Fri. Apr 19th, 2024

Nearly 8 million children in Tanzania have received vaccinations to stay protected against measles-rubella following the recent sporadic and hot spots of measles outbreaks in different areas of the country since July 2022.  In response, the Ministry of Health together with the World Health Organization and partners conducted several periodic surveillance exercises and now the intensive vaccination campaign which targeted children between 12 months to 52 months of age across the country.

Measles is one of the most contagious infections known to humans and ranks among the top four childhood killers worldwide. despite the existence of a safe and effective vaccine, some 120,000 deaths still occur globally in a year. WHO has been working with the Government of Tanzania to set up comprehensive preparations such as a national vaccination campaign and conducting pocket of measles vaccination as part of its COVID-19 integration, training of healthcare workers, technical capacity, vaccine storage, community engagement, and ensuring formative supervision, monitoring and evaluation of the process to ensure quality vaccine delivery.

In a speech read on behalf of the Country Representative of WHO, Dr Charles Sagoe-Moses, Dr William Mwengee, WHO’s Immunization Officer congratulated the Government for the collaboration and advised that besides organizing a nationwide campaign, all stakeholders must embrace a comprehensive implementation plan to improve routine immunization service delivery and vaccine-preventable diseases surveillance.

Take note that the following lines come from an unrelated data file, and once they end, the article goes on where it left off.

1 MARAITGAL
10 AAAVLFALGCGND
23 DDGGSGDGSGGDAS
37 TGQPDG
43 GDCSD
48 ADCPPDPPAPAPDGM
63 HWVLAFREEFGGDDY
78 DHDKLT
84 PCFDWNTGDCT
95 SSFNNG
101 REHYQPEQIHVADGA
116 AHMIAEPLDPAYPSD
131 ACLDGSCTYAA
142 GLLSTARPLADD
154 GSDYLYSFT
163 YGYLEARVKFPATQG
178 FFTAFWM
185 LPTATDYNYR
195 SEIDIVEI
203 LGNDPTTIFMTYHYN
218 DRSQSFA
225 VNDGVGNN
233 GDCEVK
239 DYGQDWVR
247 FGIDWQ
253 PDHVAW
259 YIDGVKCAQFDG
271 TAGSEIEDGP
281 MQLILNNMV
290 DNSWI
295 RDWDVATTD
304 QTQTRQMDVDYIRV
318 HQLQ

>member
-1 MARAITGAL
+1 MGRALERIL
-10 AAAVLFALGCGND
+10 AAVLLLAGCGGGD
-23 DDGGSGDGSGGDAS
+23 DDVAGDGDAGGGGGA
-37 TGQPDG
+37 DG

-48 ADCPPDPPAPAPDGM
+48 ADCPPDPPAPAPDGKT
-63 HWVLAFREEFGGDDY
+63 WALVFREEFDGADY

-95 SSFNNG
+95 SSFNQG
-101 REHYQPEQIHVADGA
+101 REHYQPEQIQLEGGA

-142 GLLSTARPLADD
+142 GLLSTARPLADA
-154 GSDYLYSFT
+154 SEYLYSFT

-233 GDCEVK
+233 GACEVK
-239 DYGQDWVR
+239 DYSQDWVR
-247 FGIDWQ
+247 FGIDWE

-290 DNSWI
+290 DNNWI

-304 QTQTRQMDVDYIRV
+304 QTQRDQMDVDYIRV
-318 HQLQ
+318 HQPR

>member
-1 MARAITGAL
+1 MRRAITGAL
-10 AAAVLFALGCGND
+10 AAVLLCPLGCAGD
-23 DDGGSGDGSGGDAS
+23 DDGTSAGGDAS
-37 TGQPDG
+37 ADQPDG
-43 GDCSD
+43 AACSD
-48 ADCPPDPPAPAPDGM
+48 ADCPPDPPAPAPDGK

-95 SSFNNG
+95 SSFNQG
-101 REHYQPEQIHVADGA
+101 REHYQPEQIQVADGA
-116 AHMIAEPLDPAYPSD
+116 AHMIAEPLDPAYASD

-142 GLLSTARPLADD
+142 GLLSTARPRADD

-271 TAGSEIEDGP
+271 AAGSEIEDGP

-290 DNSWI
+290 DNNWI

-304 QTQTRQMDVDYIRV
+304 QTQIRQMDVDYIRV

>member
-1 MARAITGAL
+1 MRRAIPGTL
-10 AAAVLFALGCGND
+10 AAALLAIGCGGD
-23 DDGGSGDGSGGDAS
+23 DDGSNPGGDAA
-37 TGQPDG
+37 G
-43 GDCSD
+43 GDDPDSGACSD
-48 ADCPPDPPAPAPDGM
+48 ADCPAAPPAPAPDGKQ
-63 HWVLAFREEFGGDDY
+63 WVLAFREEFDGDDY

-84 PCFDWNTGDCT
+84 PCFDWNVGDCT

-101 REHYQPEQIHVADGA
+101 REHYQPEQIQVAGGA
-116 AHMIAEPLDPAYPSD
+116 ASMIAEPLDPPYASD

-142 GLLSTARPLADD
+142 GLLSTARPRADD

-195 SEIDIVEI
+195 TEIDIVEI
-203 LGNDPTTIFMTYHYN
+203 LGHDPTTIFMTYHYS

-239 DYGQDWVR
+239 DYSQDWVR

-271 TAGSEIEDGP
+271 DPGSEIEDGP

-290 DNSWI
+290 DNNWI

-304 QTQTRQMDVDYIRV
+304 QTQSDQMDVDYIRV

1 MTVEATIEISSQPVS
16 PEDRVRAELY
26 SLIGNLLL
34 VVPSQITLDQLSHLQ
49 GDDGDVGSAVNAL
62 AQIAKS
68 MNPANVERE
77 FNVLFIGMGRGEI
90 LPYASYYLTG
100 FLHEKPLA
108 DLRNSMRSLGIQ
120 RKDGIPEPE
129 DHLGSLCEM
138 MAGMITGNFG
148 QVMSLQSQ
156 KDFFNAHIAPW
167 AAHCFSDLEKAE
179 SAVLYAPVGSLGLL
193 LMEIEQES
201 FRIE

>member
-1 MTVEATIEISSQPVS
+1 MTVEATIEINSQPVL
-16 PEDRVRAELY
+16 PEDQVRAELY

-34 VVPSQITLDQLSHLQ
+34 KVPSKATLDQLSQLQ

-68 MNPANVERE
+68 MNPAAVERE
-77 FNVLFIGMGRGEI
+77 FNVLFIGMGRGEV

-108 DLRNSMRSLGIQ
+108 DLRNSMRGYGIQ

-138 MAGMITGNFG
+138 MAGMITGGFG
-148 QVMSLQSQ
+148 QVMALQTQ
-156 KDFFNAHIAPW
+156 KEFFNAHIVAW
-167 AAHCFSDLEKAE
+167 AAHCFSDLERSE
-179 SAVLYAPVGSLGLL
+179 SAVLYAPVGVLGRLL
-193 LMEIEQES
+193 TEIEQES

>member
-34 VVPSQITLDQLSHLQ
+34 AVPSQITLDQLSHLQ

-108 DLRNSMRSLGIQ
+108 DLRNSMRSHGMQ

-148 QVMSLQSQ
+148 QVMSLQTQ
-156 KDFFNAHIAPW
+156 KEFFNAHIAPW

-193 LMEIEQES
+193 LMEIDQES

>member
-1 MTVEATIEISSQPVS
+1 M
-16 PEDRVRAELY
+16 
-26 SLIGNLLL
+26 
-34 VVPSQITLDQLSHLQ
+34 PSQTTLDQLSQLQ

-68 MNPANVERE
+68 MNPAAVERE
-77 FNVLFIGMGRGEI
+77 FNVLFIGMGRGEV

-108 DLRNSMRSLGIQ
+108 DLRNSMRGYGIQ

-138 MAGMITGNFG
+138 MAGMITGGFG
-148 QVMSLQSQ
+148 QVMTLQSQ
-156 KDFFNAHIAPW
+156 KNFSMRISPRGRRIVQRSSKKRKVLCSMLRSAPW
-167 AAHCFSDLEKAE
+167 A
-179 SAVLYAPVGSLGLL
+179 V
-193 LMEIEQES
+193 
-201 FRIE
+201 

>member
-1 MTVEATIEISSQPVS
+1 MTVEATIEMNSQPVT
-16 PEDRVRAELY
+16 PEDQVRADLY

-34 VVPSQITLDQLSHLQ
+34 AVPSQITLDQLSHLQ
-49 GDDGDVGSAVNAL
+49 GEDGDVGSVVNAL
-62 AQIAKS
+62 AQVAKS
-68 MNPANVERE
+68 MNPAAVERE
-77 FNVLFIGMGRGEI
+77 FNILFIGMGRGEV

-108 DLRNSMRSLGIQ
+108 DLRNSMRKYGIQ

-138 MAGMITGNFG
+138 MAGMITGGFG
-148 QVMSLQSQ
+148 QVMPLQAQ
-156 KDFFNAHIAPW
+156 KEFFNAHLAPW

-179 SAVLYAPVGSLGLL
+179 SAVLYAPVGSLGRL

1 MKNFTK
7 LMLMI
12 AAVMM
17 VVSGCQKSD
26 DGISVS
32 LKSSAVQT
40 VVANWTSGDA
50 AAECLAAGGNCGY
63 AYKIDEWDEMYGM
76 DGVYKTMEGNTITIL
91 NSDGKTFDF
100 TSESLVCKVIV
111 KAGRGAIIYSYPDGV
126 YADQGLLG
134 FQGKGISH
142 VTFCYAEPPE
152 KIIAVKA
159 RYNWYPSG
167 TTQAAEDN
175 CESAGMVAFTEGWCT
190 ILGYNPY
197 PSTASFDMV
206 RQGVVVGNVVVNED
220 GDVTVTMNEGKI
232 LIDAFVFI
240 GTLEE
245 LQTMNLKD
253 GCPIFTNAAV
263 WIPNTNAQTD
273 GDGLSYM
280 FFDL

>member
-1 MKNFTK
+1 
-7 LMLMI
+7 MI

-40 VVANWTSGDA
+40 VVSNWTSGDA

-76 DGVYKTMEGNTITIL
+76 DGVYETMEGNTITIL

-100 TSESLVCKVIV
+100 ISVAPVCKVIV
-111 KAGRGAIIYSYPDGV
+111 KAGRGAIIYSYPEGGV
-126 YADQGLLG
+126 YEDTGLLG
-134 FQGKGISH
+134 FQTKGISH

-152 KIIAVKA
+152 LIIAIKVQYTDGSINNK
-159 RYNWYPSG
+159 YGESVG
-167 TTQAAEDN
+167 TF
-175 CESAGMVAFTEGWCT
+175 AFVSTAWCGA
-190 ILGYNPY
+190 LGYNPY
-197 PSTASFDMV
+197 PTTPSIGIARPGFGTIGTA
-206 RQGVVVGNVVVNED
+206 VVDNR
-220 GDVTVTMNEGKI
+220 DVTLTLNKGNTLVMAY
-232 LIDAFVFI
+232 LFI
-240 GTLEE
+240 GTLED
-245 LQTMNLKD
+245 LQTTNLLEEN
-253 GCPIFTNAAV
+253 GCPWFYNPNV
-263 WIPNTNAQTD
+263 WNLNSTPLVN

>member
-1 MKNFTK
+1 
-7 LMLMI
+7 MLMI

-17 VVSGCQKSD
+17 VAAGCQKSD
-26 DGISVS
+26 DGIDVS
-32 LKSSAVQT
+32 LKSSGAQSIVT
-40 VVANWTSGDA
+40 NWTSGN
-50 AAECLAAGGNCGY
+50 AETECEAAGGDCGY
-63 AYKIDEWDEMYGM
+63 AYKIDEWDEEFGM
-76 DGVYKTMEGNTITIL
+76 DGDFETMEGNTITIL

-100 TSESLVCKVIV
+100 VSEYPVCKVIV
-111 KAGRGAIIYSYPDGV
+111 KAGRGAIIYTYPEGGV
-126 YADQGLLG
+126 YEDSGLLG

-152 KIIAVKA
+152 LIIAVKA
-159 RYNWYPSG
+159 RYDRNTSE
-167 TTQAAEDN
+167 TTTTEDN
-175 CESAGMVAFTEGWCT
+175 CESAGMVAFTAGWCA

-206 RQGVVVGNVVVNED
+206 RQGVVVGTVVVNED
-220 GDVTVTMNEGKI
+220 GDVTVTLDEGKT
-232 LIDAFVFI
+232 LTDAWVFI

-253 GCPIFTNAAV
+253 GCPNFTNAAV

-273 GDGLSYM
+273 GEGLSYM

“I would like to assure the Government that WHO, UNICEF and all immunization partners stand committed, to supporting you by committing both human and financial resources necessary to achieve the high immunization coverage and timely surveillance needed to eliminate measles rubella”.

For the past 2 years, Tanzania has experienced outbreaks of measles which has so far affected over 1,500 children with more than 30 deaths. about 80% of all children who contracted measles were not vaccinated. On her part, the Minister of Health, Ms. Ummy Mwalimu who was represented by the Director of Preventive Services, Dr Tumaini Haonga indicated that the statistics of affected children by measles necessitated the timely campaign intervention. She acknowledged and thanked all partners for their immense support in ensuring the health of the children of Tanzania is upheld.  

“Child immunization is one of the most cost-effective public health interventions for reducing child morbidity and mortality and the measles vaccination campaign was a step in the right direction to alleviate this virus, she concluded.

For a mother whose child received vaccination in Kondoa, Aisha Memga, was beyond joy for the protection the vaccination will give her child and family. “ I am happy for my family and all my neighbours whose children have received the vaccination against measles. Our children’s health is a high priority. We thank the government for always making sure we are safe and healthy”.

Measles is a highly contagious disease caused by a virus. It spreads easily when an infected person breathes, coughs or sneezes. It can cause severe disease, complications, and even death. Measles can affect anyone but is most common in children.

Distributed by APO Group on behalf of World Health Organization (WHO).

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